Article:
Now, nearly 30 years later, I live in an inner-ring suburb of tree-lined streets (and some big box stores), in a very modest house, which is only a ten minute drive from my office in downtown St. Paul (in my hometown, people drove—and still, to this day, drive—more than twice that distance to the next town to work in the local window manufacturing plant).

I also revel in the time I spend at our lake home. It’s on a lake that is three miles outside of the small town where Ms. Sven grew up in. I know a lot of the people there; the merchants, the staff at the little art museum, at the historical museum, and at the local library. I like to hang out at the coffee shop or have breakfast at the Birchwood Café.

Most of my “stuff” is composed of music-related things and books. And, those are my only real important “things”.

And, I have a career that I like very, very much. One for which I’m perfectly suited. I get to learn something new every day, to talk and work with interesting, challenging, and intelligent people, and to try to solve complicated problems.

Most importantly, the love of my life is my best friend and there is nothing I like better than for her and I to hang out together, alone, for a long weekend up north.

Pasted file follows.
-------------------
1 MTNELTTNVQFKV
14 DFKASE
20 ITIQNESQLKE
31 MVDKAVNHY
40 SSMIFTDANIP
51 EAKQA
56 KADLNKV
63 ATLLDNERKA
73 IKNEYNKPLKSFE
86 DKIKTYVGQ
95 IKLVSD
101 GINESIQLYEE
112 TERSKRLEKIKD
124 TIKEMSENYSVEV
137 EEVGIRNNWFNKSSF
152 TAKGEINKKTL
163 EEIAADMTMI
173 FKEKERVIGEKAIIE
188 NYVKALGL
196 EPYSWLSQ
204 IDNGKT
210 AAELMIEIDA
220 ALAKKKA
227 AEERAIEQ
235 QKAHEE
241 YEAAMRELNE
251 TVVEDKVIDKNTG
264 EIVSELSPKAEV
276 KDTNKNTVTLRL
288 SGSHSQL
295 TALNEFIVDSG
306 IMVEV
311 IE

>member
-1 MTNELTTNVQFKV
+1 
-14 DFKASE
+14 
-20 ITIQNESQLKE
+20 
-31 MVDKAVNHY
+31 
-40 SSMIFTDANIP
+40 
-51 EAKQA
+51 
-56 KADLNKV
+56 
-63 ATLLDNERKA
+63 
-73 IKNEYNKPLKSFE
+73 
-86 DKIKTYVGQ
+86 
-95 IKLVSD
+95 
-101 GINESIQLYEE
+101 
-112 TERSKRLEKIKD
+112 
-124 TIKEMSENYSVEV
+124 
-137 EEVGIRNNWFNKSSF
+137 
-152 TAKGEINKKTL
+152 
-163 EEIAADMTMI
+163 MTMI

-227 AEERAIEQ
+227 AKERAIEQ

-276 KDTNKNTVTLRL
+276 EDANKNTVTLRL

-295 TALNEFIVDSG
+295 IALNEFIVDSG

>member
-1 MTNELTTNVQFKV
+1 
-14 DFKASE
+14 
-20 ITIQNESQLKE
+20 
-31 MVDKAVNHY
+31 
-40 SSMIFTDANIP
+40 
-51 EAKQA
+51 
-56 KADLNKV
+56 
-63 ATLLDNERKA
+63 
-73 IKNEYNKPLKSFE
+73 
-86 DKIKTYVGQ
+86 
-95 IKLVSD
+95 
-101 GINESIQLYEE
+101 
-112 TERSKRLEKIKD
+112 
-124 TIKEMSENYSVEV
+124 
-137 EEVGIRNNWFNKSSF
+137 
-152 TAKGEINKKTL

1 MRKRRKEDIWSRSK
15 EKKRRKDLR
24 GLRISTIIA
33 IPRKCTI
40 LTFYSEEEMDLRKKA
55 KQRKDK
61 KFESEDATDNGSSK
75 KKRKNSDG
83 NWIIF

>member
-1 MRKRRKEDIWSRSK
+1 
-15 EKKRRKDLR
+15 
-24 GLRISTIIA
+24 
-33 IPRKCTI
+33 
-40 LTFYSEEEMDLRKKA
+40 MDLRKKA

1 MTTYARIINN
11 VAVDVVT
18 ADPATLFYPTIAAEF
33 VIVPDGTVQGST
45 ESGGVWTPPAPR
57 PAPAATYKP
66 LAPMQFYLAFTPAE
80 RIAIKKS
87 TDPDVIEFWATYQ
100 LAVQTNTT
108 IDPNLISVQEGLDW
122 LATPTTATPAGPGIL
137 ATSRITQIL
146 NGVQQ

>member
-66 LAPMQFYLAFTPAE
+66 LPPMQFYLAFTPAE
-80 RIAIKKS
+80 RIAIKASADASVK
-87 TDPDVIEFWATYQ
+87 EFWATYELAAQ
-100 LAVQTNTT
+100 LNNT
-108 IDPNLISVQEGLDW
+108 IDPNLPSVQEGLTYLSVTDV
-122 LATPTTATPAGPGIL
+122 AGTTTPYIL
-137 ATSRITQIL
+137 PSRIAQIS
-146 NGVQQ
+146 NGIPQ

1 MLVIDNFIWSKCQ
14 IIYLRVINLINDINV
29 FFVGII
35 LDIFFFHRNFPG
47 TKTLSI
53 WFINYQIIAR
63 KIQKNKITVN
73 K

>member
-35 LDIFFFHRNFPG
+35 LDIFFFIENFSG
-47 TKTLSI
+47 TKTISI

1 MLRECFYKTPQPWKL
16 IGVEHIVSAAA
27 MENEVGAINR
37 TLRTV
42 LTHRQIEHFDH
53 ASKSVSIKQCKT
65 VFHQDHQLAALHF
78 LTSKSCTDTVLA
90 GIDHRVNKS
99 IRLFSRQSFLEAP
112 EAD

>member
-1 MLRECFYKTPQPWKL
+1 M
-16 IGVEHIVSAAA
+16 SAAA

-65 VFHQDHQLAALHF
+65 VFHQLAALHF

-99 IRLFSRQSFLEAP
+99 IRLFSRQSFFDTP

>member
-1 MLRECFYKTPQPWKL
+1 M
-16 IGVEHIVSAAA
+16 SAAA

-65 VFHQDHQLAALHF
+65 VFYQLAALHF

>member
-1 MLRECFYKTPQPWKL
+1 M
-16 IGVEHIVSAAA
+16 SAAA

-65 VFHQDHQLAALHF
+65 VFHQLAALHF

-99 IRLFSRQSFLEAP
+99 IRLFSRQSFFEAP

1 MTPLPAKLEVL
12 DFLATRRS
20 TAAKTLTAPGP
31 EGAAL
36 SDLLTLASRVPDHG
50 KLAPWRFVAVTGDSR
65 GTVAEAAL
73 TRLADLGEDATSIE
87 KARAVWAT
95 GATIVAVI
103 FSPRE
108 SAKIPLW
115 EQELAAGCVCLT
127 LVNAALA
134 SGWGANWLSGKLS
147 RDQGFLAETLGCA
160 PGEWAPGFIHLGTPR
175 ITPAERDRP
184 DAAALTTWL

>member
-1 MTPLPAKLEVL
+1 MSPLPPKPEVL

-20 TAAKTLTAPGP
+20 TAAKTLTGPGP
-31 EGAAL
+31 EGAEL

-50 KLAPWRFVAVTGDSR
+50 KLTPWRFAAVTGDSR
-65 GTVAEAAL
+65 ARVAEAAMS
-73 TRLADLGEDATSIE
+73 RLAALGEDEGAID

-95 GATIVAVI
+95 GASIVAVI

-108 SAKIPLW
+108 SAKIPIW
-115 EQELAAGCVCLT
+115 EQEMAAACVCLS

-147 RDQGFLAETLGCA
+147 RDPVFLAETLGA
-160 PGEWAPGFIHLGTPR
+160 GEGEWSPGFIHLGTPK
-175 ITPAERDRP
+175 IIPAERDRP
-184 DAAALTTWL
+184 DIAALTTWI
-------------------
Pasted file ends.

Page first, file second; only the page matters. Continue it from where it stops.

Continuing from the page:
So, I, too, like my life and I wouldn’t change places with anyone else. And—and I think this is important for happiness—I don’t envy anyone else.


From: Eleutherophobics of the World...Unite!!!!! | Registered: Jul 2005  |  IP: Logged
Red Partisan
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posted 01 November 2007 11:17 AM      Profile for Red Partisan        Edit/Delete Post  Reply With Quote 
I think when old inventories have worked their way through the system we will see prices coming down.

The main reason prices are higher here is higher taxes. Canadians love high taxes, so why are they whining about high prices?


From: Toronto | Registered: Feb 2007  |  IP: Logged
kropotkin1951
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posted 01 November 2007 11:58 AM      Profile for kropotkin1951   Author's Homepage     Send New Private Message      Edit/Delete Post  Reply With Quote 
quote:
Originally posted by Red Partisan:
I think when old inventories have worked their way through the system we will see prices coming down.

The main reason prices are higher here is higher taxes. Canadians love high taxes, so why are they whining about high prices?


Gee any actual links to back up this mythology you believe in?

From: North of Manifest Destiny | Registered: Jun 2002  |  IP: Logged
Pogo
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posted 01 November 2007 12:17 PM      Profile for Pogo   Author's Homepage     Send New Private Message      Edit/Delete Post  Reply With Quote 
The main reason that prices are any level is because people willingly pay that price (and if it is lower, because someone is willing to sell at that price).